In the UK, venous thrombosis is a common condition, affecting approximately one in 1,000 people each year. More than half of the world’s blood clots occur within 90 days of being discharged from the hospital, but some cases are associated with poor lifestyle choices. The same foods that cause vein disease can also greatly increase the chance of deep vein thrombosis. According to one expert, two dietary sources may be worse than the other.
According to the North American Thrombosis Forum, there are many different theories about the relationship between inflammation, food, and thrombotic events.
Some medical journals such as the British Journal of Haematology state that “inflammation initiates blood clotting”.
In particular, inflammatory cytokines may be key mediators of blood clotting that reduce the activity of natural anticoagulant mechanisms.
Dr. Ariush Mozaffarian, dean of the Tufts Friedman School of Nutrition and Policy, told the North American Thrombosis Forum, “Inflammation is a complication and there are many pathways that matter.
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“I think a lot of this is still in what I would call ‘new research’. There is not much that is final.
“We know that poor nutrition in general causes metabolic dysfunction, in particular insulin resistance, and ultimately obesity.
“These are the main pathways for active inflammation. Similarly, a good diet can reduce metabolic risk and lead to desperate weight loss, which can greatly reduce inflammation.”
According to Dr. Mozaffarian, the main foods to avoid are foods rich in starch, sugar, and salt.
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According to Dr. Mozaffarian, the North American Thrombosis Forum states that “the worst foods you can eat” are sodas and candy.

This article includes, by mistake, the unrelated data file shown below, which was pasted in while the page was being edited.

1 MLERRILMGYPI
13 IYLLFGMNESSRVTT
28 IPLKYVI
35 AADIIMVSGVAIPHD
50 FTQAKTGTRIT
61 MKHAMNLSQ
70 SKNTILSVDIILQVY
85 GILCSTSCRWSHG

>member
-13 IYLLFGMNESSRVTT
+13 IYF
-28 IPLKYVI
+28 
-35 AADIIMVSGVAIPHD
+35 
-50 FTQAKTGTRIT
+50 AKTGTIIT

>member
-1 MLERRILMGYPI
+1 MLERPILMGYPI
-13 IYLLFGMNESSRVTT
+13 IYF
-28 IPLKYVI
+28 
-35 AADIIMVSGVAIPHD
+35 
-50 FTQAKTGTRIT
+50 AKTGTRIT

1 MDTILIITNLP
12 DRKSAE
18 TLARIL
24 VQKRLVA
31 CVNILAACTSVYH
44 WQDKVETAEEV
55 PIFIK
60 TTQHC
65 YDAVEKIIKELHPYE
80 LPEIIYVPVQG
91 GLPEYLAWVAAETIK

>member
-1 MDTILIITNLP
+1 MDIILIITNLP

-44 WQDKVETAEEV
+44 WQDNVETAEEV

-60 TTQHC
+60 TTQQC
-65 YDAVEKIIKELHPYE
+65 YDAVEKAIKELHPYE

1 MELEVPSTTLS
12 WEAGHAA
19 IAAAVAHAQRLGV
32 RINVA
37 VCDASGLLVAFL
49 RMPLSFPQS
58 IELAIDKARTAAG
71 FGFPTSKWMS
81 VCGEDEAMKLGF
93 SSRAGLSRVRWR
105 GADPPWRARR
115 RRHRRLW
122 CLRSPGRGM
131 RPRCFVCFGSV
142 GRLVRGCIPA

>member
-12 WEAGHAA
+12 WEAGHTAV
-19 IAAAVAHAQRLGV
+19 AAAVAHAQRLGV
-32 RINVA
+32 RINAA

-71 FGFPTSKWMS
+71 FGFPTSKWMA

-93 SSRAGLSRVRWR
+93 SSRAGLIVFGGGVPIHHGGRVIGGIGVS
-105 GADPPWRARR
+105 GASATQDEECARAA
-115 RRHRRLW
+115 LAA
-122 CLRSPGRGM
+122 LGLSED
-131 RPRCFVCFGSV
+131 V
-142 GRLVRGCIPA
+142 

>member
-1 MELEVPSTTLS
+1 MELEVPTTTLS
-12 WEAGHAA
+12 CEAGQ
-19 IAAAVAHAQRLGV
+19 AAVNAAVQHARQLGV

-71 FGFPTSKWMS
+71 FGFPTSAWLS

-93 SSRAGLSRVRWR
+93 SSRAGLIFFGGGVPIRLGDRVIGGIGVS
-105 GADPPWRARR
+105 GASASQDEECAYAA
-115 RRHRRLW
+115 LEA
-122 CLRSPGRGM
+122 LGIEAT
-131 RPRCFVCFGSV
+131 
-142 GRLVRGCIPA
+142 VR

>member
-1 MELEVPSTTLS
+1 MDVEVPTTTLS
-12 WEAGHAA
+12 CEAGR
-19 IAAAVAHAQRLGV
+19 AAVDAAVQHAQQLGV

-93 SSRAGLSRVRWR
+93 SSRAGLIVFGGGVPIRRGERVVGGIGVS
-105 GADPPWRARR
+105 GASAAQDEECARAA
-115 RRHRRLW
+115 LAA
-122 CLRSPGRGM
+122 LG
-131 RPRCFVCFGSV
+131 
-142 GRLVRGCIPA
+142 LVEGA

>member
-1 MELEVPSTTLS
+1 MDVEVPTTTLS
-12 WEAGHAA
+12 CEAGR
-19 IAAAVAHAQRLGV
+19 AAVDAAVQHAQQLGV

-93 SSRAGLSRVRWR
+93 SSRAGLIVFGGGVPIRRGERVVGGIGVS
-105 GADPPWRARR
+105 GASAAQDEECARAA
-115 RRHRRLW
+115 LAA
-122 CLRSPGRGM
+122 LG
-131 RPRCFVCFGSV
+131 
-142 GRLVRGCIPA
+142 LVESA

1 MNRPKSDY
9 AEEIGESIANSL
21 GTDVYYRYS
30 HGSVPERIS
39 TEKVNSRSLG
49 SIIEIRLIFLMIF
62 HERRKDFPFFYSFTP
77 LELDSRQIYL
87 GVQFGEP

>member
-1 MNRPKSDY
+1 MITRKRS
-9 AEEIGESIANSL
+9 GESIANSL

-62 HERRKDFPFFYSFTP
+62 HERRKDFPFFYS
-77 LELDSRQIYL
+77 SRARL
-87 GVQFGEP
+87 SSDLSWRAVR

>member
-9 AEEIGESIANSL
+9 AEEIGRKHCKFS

The expert explained: “There is no point in drinking soda.
“If people are craving something sweet, eat some ice or dark chocolate, honey-coated nuts, fruit, or any food that has some nutritional value.”
Carbonated drinks contain a large amount of sugar, which causes disturbances in the blood clotting process.
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High glucose not only leads to increased stimulation, leading to clots, but also interferes with the ability of clots to dissolve.
Candy, on the other hand, is one of the same foods that promotes excess plaque buildup in blood vessels.
When plaques become brittle or inflamed, they can rupture and cause a blood clot.
How to avoid blood clots
Some of the best inflammation-fighting foods are the Mediterranean diet, which mimics the natural diet of people living along the Mediterranean Sea.
It emphasizes fiber-rich plant foods and consists mainly of vegetables, fruits, whole grains, legumes, and nuts.
Fats in the diet are also from healthy sources such as olive and canola oil, which do not contribute to clogged arteries.
In the Mediterranean diet, red meat is consumed no more than a few times a month, and fish and poultry are consumed at least twice a week.
“The diet also encourages exercise and moderate red wine consumption,” adds the North American Thrombosis Forum.